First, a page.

Programs and special initiatives for the development of the Cree communities were to have been crafted with our involvement to meet the needs of the communities as they evolved. In this regard, the Department of Indian and Northern Affairs has failed to implement section 28.8 of the Agreement, the Community and Economic Development Committee, which was the policy engine to guide the [quote] "establishment, expansion, operation and effectiveness of government economic development, community development and other programs related to the economic and social development of the Cree people." [end of quote]

There were two approaches taken in the James Bay and Northern Quebec Agreement. First of all it was guaranteed in the Agreement, as also "mentioned" in the 1974 letter from then Minister of Indian Affairs, Judd Buchanan, that the Crees would not be prejudiced on the basis of Agreement rights from continuing to enjoy programs available to all aboriginal peoples in Canada. Secondly, it was agreed that Government of Canada programs and services applied to the Cree communities would be based on the needs of the communities. Just as in the cases of education and health, not now tied to federal limits, also "mentioned" in the 1974 Minister's letter, the intention of the Agreement was not to restrict the programs to the levels set out in national programs but to guarantee that eligibility to such programs would not be lost because of the more extensive Agreement obligations of Government in these areas, or as the Minister put it: "..without discrimination...because of rights, benefits or privileges arising from the Final Agreement".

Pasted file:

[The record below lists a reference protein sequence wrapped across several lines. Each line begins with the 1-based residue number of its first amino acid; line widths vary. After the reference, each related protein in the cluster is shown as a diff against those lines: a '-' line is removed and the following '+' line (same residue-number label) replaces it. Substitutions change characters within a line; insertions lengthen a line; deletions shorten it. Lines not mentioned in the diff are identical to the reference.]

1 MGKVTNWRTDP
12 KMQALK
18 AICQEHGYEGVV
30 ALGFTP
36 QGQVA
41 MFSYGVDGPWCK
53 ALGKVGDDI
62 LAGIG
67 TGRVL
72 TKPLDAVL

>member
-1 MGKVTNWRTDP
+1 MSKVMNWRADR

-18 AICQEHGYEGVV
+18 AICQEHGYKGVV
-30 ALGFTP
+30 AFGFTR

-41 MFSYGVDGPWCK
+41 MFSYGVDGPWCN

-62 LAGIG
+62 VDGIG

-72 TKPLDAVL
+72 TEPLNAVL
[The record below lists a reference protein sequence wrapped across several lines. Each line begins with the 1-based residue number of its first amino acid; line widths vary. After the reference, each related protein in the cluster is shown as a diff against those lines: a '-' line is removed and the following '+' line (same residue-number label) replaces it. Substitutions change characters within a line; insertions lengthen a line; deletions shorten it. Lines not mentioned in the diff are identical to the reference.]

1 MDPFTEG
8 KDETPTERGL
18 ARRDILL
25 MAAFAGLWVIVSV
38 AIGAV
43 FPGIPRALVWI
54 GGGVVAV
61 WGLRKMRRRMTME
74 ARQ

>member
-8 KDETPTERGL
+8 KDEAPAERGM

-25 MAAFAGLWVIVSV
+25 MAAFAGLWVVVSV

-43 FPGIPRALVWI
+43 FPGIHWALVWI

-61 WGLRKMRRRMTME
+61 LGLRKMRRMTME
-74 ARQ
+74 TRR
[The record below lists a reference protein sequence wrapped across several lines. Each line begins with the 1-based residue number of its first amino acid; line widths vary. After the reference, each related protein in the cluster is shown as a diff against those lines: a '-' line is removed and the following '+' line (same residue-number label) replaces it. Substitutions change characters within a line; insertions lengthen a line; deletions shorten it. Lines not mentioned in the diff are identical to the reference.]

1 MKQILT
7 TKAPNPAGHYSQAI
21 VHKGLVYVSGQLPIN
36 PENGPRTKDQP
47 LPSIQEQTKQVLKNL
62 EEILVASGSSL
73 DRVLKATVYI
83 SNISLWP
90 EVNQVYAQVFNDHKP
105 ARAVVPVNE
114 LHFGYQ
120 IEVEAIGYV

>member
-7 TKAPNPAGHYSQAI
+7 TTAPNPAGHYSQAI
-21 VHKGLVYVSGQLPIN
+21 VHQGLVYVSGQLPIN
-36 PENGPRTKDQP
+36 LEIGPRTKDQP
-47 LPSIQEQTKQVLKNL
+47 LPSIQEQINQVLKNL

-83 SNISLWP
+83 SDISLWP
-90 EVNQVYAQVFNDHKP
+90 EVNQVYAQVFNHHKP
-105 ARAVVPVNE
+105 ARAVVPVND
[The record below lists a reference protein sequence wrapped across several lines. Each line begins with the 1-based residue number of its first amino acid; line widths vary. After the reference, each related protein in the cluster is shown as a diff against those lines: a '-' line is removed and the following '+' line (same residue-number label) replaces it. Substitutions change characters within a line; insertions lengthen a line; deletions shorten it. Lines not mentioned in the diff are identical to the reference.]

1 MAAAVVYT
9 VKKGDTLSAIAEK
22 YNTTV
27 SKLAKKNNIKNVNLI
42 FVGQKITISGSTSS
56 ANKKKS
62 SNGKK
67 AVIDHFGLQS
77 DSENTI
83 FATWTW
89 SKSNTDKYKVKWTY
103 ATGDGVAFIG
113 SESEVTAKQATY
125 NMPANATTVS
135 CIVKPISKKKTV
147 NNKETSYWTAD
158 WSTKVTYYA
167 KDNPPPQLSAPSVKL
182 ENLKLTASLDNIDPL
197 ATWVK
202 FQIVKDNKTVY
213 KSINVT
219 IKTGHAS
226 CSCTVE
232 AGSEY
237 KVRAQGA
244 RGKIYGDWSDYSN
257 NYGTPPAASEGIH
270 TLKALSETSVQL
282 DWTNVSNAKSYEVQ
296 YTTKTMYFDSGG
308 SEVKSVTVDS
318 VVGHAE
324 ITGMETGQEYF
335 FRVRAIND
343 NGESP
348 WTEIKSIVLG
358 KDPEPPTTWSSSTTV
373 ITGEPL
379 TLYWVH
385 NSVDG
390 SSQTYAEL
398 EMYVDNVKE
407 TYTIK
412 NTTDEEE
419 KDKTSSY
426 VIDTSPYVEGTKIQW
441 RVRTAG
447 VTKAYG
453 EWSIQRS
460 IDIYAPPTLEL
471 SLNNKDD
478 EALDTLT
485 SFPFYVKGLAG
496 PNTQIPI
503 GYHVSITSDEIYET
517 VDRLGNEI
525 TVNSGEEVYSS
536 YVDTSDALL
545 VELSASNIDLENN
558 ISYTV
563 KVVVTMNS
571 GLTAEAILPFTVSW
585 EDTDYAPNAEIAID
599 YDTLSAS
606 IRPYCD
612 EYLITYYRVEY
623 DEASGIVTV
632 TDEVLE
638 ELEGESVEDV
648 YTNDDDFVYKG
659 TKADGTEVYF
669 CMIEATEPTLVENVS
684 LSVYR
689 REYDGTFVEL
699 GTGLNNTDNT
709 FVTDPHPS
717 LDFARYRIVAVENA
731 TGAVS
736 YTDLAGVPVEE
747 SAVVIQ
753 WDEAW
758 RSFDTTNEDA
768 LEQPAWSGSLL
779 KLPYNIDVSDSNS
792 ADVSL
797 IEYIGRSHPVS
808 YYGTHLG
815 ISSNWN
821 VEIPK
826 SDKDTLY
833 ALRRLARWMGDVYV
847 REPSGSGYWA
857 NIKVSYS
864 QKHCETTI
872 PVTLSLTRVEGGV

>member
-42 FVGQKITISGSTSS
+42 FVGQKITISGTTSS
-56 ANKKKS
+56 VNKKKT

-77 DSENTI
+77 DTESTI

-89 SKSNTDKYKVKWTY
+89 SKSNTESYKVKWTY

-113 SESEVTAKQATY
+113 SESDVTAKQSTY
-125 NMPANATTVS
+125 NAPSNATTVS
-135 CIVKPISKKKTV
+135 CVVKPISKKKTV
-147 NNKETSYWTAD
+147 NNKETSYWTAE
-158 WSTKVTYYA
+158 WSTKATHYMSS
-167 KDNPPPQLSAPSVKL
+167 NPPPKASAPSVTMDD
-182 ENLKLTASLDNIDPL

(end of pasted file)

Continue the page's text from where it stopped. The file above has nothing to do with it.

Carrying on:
In spite of the untimely death by Indian Affairs of the Community and Economic Development Committee in 1978, the following year we signed an: "Agreement Respecting the Housing and Housing Infrastructure Plan for the Cree Communities of Quebec". This 5-year plan was not an implementation of Section 28 of the Treaty. It was rather based on an assessment done by the Department of Indian and Northern Affairs and approved by Treasury Board, of the 5-year community needs for housing and infrastructure. There were subsequent problems in its implementation as the Department had not in fact secured the funding to fulfill its obligations in the first years of the housing agreement.